Bombarding The La Palma Volcano Will Be Nonsense, But It Is Possible To Modify A Lava Flow: This Is What We Know About The Number Of Times It Has Been Attempted

Bombarding the La Palma volcano will be nonsense, but it is possible to modify a lava flow this is what we know about the number of times it has been attempted

“Isn’t there an airplane that flies and can make it fall? Arriving and making it fall boom! And I direct the lava in one direction. What I’m saying is nonsense anyway. It seems to me that from the point of view From a technological point of view, you have to try it.” The literal quote is from Casimiro Curbelo, the president of the La Gomera council and, as was foreseeable, it has aroused controversy in the press and social networks.

And it is that, indeed, Curbelo’s proposal may sound absurd, but that does not mean that it has not been tested. This lava redirection system has been used twice on Hawaiian Mauna Loa: once in 1935 and once in 1942. Both times, it was unsuccessful. However, the question of whether we can divert the flows has been discussed for hundreds of years and it seems like a good time to review the answers we have.

Can a volcano be diverted?

In Hawaii, attempts to redirect lava flows date back to 1881, but in other volcanoes such as Etna, we have had experiences of this type since 1669. In general, these attempts did not work well, but they started a long series of scientific and technological investigations to explain why they did not.

After all, the possibility of altering the trajectory of lava arises from observing how it behaves in real life. If the Todoque Mountain has been able to divert the flow, why couldn’t we do it artificially, either by building strategically placed barriers or by using large amounts of water to cool specific fronts of the flow?

The latter was successfully tested in 1973 on the island of Heimaey (Iceland). At that time, the eruption of the volcano threatened to destroy the port of Vestmannaeyjar and that presented enormous problems. The five-month effort required moving six million cubic meters of water but maintained the integrity of the port. Of course, it was quickly shown that it was not a magical solution.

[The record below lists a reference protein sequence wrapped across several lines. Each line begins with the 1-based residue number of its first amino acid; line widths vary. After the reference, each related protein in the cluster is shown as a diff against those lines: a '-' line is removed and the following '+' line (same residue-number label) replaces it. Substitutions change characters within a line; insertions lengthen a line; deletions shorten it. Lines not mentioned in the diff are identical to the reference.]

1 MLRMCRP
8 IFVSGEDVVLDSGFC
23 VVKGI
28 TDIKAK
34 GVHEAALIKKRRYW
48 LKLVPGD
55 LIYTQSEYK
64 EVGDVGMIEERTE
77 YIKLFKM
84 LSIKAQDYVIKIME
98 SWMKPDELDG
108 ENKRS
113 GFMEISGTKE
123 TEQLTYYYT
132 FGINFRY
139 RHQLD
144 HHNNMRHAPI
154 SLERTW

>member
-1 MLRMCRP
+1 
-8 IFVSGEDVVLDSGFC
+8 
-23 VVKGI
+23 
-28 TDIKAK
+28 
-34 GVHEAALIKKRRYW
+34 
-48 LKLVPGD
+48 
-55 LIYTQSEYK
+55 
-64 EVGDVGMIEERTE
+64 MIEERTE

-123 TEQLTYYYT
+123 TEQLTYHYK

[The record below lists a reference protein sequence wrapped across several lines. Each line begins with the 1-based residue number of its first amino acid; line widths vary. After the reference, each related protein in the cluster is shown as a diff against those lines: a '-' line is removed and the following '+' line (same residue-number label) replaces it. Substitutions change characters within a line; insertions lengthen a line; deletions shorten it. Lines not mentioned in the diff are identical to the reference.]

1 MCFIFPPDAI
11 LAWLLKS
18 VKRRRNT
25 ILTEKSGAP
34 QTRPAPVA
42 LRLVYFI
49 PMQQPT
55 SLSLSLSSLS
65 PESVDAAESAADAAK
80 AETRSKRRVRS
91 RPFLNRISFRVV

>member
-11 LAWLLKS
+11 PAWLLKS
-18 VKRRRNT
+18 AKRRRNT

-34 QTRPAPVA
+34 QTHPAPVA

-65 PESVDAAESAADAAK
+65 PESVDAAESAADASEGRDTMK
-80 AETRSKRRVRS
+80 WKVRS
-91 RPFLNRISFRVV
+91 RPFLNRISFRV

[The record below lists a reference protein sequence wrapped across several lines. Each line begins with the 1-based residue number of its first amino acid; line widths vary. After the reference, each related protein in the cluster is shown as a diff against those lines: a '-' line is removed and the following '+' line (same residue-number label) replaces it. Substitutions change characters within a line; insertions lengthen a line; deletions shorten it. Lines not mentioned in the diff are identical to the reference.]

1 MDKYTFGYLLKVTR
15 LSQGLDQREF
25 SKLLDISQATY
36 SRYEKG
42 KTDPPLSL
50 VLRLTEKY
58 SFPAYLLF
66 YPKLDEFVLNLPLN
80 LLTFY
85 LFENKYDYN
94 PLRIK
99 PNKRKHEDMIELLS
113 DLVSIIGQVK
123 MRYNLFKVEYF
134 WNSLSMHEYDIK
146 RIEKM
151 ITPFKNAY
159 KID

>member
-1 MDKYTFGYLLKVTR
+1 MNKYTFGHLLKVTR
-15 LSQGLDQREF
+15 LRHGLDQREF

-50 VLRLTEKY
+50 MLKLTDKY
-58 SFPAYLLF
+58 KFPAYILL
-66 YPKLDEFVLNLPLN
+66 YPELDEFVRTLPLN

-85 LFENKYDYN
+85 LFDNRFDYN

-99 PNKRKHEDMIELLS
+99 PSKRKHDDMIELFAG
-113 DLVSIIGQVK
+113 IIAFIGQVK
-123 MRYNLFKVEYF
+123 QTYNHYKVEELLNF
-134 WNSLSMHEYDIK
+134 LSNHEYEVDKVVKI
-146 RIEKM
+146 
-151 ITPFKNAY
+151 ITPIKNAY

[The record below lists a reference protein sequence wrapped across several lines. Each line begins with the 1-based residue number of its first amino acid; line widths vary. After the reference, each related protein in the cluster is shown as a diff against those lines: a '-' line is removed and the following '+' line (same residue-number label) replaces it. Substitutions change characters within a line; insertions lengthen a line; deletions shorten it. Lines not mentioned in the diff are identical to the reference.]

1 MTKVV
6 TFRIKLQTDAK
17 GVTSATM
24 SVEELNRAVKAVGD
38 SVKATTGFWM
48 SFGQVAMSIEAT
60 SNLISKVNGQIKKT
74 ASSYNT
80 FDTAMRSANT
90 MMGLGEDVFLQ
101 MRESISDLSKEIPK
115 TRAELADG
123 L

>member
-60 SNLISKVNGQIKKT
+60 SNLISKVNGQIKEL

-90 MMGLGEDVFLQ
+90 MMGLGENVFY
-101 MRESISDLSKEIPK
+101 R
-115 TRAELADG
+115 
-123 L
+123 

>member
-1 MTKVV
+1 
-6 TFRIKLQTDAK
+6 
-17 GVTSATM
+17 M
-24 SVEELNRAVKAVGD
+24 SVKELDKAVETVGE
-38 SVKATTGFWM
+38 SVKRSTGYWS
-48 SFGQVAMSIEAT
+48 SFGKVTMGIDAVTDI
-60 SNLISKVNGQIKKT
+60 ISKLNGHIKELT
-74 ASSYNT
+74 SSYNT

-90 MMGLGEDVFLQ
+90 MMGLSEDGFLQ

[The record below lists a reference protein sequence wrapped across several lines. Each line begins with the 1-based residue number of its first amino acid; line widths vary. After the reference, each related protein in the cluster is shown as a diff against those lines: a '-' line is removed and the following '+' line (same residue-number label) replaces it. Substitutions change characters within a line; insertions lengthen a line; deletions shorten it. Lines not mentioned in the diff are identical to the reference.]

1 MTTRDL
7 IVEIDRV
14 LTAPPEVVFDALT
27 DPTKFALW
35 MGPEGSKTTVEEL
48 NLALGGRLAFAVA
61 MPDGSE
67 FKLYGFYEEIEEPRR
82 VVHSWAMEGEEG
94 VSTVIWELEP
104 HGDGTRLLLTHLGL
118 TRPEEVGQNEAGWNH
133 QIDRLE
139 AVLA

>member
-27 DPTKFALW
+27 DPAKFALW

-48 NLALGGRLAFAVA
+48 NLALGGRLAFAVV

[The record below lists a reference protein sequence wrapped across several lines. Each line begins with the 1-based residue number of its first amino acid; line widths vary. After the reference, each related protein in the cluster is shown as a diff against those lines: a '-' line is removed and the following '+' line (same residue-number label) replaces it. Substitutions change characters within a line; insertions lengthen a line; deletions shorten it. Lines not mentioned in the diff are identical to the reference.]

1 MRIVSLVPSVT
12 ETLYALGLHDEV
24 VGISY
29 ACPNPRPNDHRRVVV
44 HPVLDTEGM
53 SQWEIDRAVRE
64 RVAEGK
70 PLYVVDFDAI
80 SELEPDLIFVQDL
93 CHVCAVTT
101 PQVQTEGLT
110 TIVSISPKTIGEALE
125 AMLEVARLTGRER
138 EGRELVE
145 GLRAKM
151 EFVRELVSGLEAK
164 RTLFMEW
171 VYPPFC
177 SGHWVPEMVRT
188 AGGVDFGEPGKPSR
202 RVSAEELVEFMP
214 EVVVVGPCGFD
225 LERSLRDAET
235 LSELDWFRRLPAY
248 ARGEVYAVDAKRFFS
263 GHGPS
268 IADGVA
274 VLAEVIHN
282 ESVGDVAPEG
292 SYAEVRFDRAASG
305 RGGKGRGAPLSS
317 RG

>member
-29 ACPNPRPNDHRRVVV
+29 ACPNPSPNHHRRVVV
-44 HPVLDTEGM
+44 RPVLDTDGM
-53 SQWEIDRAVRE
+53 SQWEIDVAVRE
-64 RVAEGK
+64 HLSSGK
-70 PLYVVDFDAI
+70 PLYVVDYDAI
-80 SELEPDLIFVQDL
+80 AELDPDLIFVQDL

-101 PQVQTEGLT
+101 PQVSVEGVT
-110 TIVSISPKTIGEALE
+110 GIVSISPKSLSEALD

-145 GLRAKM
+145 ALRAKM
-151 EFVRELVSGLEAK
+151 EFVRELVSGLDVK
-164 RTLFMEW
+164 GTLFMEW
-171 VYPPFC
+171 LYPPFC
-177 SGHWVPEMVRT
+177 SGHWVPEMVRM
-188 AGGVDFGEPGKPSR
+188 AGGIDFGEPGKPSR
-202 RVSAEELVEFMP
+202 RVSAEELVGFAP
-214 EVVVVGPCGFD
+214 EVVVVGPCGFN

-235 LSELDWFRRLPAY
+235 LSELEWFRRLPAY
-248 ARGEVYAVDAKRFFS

In Iceland it worked because the lava was very viscous and moved slowly, giving this type of focus an opportunity. The problem is that each volcano has its non-transferable lava. Furthermore, as we have seen in the case of La Palma, this lava changes throughout the eruption.

The most recent example is perhaps that of Etna in 1991. Although barriers and explosives were used there, the flow could not be controlled. The success of the intervention was achieved by using explosives near the mouth of the volcano to redirect the flow from (almost) the origin. The problem with this is that, as the apocryphal legend of the 1669 eruption tells, moving the laundry like this changes some and affected others.

Can the lava flow be diverted in the volcano on La Palma?

Can the lava flow be diverted in the volcano on La Palma

That is the big question. Not if it is possible on a theoretical level, but if it is possible on La Palma. Because there are indeed ways to “manage” the lava flow, yes. But they are crude, clumsy, and only work in the best of circumstances and, of course, without the surgical precision that would be needed to guide the laundry to the sea without causing damage in terrain like La Palma.

Does Curbelo’s proposal make sense? Probably not. Above all, the bombing has proven to be a rather clumsy method in this field. That is not to say that we do not have to reflect on the latest technology available and our actual ability to implement it.